I recently finished inking a large portion of the pages for an upcoming book project called The Adventures of Unemployed Man. The book is written by Gan Golan and Erich Origen -- and has sections pencilled by Rick Veitch, Mike Netzer -- and a long-time favorite of mine, Ramona Fradon.
Ramona began her comic career in 1950 (eight years before I was born). Early work includes Shining Knight and Aquaman. But it was with DC's Metamorpho in the 1960s that I was introduced to her work. I loved this series as a kid -- and still do as an adult. There's a quality to Ramona's drawing that just clicked with me. It reminded me a bit of the Golden Age Batman art I was seeing reprinted in DC's "80 Page Giants." At the time, I didn't know the name of the penciller of those stories (Dick Sprang) -- or the inker (Charles Paris) -- or that Ramona's Metamorpho pencils were being inked by the same hand! Somehow, though, my little kid brain caught the visual connection between the work.
As the years rolled on, I followed Ramona's work -- Super Friends, Plastic Man -- and a long run on the Brenda Starr comic strip. When she retired from drawing Brenda she still kept producing commissioned pieces for fans -- but actual comic book work by her became a rare treat -- a short story or cover once in a while.
Once when attending the San Diego Con, Ramona got news that a week's worth of Brenda strips had gone missing and would need to be redrawn. She enlisted the aid of several artists at the show to ink the quickly redrawn panels. I was jealous of those artists for a long time -- and then Unemployed Man came along.
I was contacted by Gan and Erich, who were looking for someone who could do comicbook inking in a "Silver Age" style. That's certainly something I can do -- but with 180 pages of Return to Perdition to draw, should I be taking on other work? When they told me who I'd be inking, there was no question I'd say yes to signing on to the project.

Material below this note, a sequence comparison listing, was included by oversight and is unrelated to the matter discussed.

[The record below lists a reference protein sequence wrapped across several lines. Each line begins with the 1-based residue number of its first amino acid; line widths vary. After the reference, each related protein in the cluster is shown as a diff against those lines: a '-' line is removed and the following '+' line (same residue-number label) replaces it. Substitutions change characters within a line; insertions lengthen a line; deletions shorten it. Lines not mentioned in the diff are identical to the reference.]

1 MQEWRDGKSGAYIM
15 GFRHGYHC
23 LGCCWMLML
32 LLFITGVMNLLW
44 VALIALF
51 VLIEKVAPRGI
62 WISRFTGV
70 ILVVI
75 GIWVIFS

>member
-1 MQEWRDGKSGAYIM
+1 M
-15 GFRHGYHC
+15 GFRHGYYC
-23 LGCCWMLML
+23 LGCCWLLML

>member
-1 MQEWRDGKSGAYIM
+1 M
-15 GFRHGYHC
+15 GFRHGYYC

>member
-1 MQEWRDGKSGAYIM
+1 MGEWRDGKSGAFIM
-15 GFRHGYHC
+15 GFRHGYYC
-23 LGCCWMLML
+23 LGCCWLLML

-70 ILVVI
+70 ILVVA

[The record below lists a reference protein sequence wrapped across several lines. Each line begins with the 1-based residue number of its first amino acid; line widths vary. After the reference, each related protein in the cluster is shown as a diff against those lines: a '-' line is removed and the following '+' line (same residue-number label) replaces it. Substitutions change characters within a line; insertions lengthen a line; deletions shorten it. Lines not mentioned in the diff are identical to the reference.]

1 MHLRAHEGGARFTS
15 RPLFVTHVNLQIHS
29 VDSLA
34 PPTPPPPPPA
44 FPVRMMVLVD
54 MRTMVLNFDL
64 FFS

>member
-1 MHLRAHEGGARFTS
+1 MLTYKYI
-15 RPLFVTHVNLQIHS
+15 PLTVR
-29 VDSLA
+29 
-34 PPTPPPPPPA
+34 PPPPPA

At 83 (yes, 83!), Ramona still draws as well (or better!) than ever -- and though there are some editorial/art direction changes that were made along the way, that's no reflection on Ramona's exceptional cartooning talents. As an inker, I've mostly worked with my contemporaries -- rarely getting to ink any artists whose work inspired me when I was younger -- so getting to ink Ramona's pencils (something I thought would never happen) was one heck of a thrill. I didn't need to be jealous of those San Diego Con artists anymore -- at long last, I go to ink one of my favorite cartoonists, Ramona Fradon.
And on top of that, she told me she liked my inks more than her own pencils. Even if she was just being nice, I'm going to run with that for a while.
Unemployed Man art by Fradon/Beatty (with Gan Golan)
As we get closer to the October publication date for Unemployed Man, I hope to share more art previews here -- including, perhaps, some of Lee Loughridge's color work for the book. Stay tuned for more...!
Ramona Fradon was a favorite artist of mine even though I didnt know who she was then. I fell in love with what she did on Metamorpho in the reprints they did of it when I was a kid.
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